Master's degree prices will fall by 40% and cost as much as the most expensive bachelor's degrees
Geis says the measure, in line with long-standing student demands, will be approved in the next few days
BarcelonaCatalonia will cease to be the autonomous community where it is most expensive to study at university. This is the conclusion of the announcement (and a coup) made this Wednesday by the new Catalan Minister of Universities, Gemma Geis, in one of her first interviews: she announced that in the coming weeks the price of master's degrees will be reduced by up to 40%, which will mean a first equalisation with what is paid for bachelor's degrees.
This is a long-standing demand of students. A few months ago, the Ministry of Universities approved that the average price of compulsory master's degrees (those that qualify students for certain professions, such as lawyers, secondary school teachers or psychologists) should fall and be brought into line with the price of university degrees by the end of the academic year 2022-23 at the latest. The measure provides that in Catalonia students enrolled in a qualifying master's degree will go from paying about 1,800 euros to about 1,100 each year, after this year the 30% reduction in university fees came into force. This will mean 2.5 million euros less for the Generalitat, which will have to assume this difference; about 10.5 million euros in total between all regional governments.
However, the bulk of the masters, which now have a price per credit of 46.11 euros, was missing. With the Government's reduction, they will now cost 27.67 euros, which is the same as the price per credit of the most expensive degrees (such as engineering or medicine). In total, then, to study a master's degree in Catalonia will cost about 1,600 euros. Geis told Catalunya Ràdio that the measure has already been validated by the Inter-University Council of Catalonia and will soon be approved by the executive council.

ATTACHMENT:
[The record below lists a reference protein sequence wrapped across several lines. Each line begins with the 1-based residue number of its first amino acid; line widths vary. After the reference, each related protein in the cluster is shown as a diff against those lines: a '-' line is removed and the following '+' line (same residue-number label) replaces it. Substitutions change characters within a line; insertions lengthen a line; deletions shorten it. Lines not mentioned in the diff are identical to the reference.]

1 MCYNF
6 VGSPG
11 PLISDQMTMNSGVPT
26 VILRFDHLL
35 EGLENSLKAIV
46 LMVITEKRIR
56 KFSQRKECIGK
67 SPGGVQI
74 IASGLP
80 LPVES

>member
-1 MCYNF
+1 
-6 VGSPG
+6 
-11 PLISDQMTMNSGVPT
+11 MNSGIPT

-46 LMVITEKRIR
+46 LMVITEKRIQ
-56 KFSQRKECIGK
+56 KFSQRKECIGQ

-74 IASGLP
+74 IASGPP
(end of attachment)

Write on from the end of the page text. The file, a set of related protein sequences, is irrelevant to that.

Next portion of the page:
The cost of the decision - the difference in the price per credit - will be 9.3 million euros and will be assumed by the Catalan Ministry of Education and not the universities, which are already very financially strapped. "It was a very fair demand and positions the country where we want: with knowledge, talent and training, to leave no one behind", said Geis. In fact, the Minister believes that the reduction "will have a very big impact" on tuition fees, although she has made it clear that it is still possible to go further and lower the price even more.
This can continue to be done to the extent that the Government invests more in the universities, a commitment that Geis made to the rectors and which he reiterated on Wednesday. She also said that her priorities include ensuring that university internships can be paid and improving the conditions and stability of lecturers and researchers.